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Whatever type of rental property you’re looking for, and whoever you want to attract as a tenant, there are some golden rules to follow for low-maintenance, long-term lettings.


  • Remember that a great location for sharers may not work as well for families, so do the research to ensure the property you buy is a first-rate fit with your target market.

  • Remove annoyances like inadequate storage and dribbling showers, and use timeless, high-quality fittings. Fads date fast, and being cheap always comes back to haunt you.

  • Respond to the desires of tenants to live in an area that feels safe, in a home with good natural light, and where the landlord is clearly on top of maintenance and repairs.

Finally, think about future Net-Zero legislation. If you're considering buying a property with a low EPC rating, the price should reflect any later costs of upgrading its energy efficiency.


Single tenants who rent an entire home to live in alone are choosing the most expensive lifestyle option, which means they're often high earners.

Reaching a certain income level comes with the ability to pay for some extra style and comfort to reward all that hard work, so think about the following when considering what to buy:


  • Stylish, space-efficient and well-equipped one-bedroom homes that are easy to clean and keep tidy are the perfect match.

  • Studio apartments can produce higher yields, but they can often have a higher turnover of tenants as people get tired of sleeping in the living room.

  • Single people often appreciate extra facilities like a resident's gym, concierge, communal garden, convenience store, and perhaps even parking if there’s no nearby transport.


Useful amenities and an easy lifestyle are the magnetic qualities that single tenants prize. They can put your property ahead of the market, and boost your yield with a premium rent.


A natural step for tenants after renting on their own is to move in with a partner, which adds a few extra requirements to accommodate a household of two people, including:

  • While you’ll get away with a small double bedroom for a single person, a couple will need sufficient storage for two lots of clothing and personal belongings.

  • Two people eat double the food, so the kitchen needs enough cupboard space. Meals together also become a thing, so having a place for a table is a major plus point.

  • ‘Spare’ single bedrooms are popular for having a workspace at home, a guest bedroom, and a nursery later on to postpone the need to move if a baby comes along.


Paying attention to these areas and looking to the future makes it easier for couples to keep renting your property for longer, even when they become a small family.


There are two ways to rent to sharers: a single household with everyone on a single tenancy agreement, or a House in Multiple Occupation (HMO) with separate contracts for each room.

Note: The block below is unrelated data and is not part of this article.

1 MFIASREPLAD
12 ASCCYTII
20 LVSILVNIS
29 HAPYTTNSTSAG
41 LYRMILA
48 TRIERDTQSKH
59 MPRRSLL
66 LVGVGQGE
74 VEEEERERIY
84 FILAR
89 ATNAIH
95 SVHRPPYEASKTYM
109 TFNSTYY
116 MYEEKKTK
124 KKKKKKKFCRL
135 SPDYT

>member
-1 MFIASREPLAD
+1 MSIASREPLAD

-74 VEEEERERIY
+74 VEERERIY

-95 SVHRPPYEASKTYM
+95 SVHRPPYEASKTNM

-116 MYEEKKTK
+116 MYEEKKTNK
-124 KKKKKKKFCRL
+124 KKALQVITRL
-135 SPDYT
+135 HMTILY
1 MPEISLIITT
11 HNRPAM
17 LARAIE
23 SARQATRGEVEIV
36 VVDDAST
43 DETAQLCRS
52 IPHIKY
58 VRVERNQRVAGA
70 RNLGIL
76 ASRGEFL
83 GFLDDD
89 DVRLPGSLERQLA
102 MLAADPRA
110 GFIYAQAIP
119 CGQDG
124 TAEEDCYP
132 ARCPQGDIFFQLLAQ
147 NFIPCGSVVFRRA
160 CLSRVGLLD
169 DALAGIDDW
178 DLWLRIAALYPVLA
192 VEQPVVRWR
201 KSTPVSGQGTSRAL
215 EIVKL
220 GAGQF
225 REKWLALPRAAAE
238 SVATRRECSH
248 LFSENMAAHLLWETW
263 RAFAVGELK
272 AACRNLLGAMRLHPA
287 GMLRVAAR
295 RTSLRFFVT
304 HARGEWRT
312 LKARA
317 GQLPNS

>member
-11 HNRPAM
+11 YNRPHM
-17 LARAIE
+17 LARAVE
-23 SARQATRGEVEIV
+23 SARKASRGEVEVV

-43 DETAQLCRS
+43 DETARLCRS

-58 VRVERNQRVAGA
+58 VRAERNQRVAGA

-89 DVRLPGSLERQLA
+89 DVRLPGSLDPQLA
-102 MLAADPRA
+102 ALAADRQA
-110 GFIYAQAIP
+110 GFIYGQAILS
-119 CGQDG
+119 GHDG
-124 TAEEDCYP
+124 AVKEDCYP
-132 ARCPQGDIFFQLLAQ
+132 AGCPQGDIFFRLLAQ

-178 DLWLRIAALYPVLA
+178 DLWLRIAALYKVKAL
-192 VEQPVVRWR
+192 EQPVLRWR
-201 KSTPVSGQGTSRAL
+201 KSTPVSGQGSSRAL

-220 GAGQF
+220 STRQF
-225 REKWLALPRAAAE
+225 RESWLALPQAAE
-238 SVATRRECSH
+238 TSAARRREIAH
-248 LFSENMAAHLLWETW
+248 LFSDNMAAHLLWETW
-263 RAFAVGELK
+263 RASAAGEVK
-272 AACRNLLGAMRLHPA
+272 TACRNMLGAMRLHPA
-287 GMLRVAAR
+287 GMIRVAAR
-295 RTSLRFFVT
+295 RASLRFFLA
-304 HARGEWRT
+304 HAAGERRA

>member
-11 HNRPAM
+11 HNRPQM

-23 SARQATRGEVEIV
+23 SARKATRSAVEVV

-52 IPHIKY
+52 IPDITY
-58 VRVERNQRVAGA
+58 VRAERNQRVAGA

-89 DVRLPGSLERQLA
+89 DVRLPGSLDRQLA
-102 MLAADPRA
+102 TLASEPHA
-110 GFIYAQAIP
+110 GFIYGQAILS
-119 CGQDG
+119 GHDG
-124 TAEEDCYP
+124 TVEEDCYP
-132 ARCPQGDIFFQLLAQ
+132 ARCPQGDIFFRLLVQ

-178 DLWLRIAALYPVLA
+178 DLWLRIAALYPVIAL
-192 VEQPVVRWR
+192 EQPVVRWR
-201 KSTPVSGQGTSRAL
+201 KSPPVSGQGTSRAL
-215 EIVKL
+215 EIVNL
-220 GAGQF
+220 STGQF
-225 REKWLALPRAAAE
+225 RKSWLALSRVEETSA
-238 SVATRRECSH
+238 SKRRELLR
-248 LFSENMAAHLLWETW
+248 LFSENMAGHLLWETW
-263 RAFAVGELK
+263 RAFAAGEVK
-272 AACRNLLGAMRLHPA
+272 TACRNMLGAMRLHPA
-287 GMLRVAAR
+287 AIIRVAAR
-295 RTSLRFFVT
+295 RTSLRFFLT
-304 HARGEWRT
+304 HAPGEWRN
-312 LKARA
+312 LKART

There are licensing and room-size rules for HMOs that can change across local authorities, but there are also some universal guidelines for minimising tenant turnover.


  • Stick to double bedrooms with enough space for a bed, wardrobe, and chest of drawers or desk where a tenant can stay comfortably for a long time.

  • Kitchens need plenty of cupboard space to accommodate multiple people, an extra-large fridge, and enough space for a table where everyone can eat together.

  • Look for homes with a bathroom for every 2-3 tenants. The law states 4, but bathroom battles will follow, leading to domestic dissatisfaction and regularly replacing tenants.


Our previous blog on Renting to Sharers goes into much more detail, so if that’s your target market, head over there to get the full picture and tons more tips.


Families really don't like moving home because of all the extra organisation and upheaval involved with children, so they can make reassuringly stable and long-term tenants.


You can facilitate that by keeping the following in mind:


  • Families prioritise education over everything else when it comes to location, and choosing a property in the catchment zone of a good school will serve you well.

  • Go for durable and repairable finishes rather than delicate designer ones: natural wood beats glossy veneer in the rough and tumble of family life.

  • Seek out homes with a lawned garden for running around and falling over in safety, somewhere to store bikes, and parking for at least one car (even if it's on the street).


For more on renting to families, read our previous article and discover the ins and outs of offering a home that’s perfect for adults and children. 

Will you be choosing a buy-to-let soon?

Then let's have a chat about the rental market in Liverpool and which types of property have the highest demand and will give you the best long-term investment. 


Call Maria on 0151 280 4047 or message at This email address is being protected from spambots. You need JavaScript enabled to view it. - we're here to help you build a brilliant buy-to-let business for a solid financial future.

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